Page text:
As the apparent wind moves forward, sail design has changed considerably. Headsail options on roller-furlers limit the time sailors have to spend 'on deck' and mean most manoeuvres can be completed from inside the cockpit. The sails have to be designed to perform through a wide range of wind angles as constantly trimming the sails simply isn't an option single-handed in such powerful craft.

So, who will win the 2020-21 edition? The Vendée-Arctique-Les Sables d'Olonne provided a few pointers with Jérémie Beyou's Charal taking victory after a nip-and-tuck battle with Charlie Dalin on Apivia and Thomas Ruyant on LinkedOut. There's no doubt that this trio will be in the reckoning to win overall.

The next group in this race included Samantha Davies (Initiatives Coeur), Kevin Escoffier (PRB), Yannick Bestaven (Maitre CoQ IV) and Boris Herrmann (SeaExplorer-Yacht Club of Monaco) who also have fast, albeit older, designs.

Of those that suffered damage in the Vendée-Arctique, Sébastien Simon on Arkéa-Paprec, who broke his starboard foil, and Armel Tripon on L'Occitane en Provence are known to be fast.

The big unknown is Alex Thomson on Hugo Boss. Third in the 2012-13 edition and second in the 2016-17 race, will this finally be his chance to top the podium and finally end the domination of the French in this race? The boat itself looks the part, but actual racing time for Alex has been lacking. He certainly has the experience, and has overcome obstacles in the past, such as sailing almost the entire previous race with a broken foil, so maybe, just maybe, this will be his time.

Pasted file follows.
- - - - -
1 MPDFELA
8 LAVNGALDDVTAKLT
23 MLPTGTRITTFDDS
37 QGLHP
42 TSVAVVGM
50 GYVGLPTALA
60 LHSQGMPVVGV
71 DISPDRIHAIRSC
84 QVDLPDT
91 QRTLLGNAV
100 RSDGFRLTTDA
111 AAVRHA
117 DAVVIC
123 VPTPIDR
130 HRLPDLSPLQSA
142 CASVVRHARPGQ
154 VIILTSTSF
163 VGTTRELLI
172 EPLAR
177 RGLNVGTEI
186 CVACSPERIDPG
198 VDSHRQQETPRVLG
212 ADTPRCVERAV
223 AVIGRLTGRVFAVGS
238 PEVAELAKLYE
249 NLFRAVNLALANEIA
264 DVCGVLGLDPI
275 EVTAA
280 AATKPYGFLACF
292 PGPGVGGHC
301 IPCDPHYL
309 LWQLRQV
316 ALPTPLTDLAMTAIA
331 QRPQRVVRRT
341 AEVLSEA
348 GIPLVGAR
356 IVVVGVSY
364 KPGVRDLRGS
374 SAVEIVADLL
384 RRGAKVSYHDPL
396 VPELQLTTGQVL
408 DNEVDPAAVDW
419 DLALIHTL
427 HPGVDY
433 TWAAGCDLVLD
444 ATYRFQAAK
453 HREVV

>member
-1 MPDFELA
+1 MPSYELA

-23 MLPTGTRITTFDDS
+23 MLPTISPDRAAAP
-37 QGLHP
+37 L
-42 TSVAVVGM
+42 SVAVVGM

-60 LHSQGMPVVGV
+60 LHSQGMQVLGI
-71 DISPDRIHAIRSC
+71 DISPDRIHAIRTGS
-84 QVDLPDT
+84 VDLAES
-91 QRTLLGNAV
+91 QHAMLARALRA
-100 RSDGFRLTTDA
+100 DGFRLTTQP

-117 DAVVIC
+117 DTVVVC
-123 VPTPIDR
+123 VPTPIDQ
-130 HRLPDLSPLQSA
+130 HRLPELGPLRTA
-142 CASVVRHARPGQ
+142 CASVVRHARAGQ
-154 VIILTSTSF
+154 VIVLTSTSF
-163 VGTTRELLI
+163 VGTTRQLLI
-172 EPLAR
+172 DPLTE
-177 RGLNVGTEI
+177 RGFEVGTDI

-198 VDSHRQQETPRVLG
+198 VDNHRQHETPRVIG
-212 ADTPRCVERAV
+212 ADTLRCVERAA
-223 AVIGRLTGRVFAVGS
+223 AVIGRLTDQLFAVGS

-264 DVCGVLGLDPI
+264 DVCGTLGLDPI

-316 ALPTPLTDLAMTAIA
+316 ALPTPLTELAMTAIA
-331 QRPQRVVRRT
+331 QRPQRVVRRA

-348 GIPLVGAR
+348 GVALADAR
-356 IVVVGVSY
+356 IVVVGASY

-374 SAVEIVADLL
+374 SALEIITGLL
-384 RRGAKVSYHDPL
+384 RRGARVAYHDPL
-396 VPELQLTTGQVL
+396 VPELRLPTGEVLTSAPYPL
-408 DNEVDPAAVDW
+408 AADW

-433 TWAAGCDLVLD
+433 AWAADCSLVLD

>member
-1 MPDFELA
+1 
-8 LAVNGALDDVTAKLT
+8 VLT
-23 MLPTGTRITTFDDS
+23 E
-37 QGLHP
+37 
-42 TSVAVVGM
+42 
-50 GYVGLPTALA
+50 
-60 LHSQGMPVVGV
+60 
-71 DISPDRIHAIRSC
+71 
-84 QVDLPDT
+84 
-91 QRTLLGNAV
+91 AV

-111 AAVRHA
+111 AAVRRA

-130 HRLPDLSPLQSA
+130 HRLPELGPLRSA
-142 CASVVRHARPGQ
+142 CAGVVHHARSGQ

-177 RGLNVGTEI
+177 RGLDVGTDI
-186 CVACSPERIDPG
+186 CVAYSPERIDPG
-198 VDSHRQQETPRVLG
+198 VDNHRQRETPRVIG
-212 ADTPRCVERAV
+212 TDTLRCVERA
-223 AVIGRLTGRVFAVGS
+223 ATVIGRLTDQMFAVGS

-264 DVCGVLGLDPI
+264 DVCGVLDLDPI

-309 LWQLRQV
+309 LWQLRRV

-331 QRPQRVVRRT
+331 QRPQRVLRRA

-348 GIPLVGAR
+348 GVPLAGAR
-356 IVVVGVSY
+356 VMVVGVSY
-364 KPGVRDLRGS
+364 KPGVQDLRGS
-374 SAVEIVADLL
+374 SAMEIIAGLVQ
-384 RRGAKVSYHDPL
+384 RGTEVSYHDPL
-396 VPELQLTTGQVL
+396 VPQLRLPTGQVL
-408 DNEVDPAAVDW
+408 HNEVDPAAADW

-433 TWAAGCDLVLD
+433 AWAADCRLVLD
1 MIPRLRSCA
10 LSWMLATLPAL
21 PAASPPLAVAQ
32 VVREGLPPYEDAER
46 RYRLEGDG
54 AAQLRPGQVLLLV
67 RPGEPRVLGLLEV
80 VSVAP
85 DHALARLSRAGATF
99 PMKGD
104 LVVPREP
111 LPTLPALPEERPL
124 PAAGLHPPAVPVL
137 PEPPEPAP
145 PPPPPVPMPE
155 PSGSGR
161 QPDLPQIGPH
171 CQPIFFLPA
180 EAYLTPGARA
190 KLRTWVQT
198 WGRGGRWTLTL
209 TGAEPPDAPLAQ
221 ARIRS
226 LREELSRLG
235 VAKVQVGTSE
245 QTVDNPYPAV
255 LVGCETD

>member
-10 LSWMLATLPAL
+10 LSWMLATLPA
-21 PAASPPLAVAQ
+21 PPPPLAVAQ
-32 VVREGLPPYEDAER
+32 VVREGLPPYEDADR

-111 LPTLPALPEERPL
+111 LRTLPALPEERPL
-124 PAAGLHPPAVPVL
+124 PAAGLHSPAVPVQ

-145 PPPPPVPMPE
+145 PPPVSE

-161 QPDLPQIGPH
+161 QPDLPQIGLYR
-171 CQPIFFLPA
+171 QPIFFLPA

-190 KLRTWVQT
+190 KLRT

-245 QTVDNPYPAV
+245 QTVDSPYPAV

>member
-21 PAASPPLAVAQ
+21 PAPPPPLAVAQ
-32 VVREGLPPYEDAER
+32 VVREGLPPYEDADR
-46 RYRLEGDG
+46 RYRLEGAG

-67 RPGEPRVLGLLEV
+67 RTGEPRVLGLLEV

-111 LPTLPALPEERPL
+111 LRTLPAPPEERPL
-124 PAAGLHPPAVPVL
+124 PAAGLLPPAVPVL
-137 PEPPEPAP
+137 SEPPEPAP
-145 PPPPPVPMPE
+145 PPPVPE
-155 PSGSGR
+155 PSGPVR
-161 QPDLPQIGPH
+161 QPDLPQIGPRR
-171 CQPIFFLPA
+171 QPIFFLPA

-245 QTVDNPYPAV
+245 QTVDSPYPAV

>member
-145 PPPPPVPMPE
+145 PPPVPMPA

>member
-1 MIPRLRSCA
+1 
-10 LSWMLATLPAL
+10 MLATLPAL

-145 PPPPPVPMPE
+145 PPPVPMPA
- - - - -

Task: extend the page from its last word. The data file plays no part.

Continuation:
The Vendée Globe has all the ingredients to be an absolute classic: incredibly fast and eye-catching yachts with the ability to transmit the experience of the sailors directly to us armchair sailors at a time when many of us are restricted in what we can do with our own sailing. On Sail-World.com and YachtsandYachting.com we will be bringing you updates in words, pictures and videos throughout the entire race and we're incredibly excited about how it unfolds!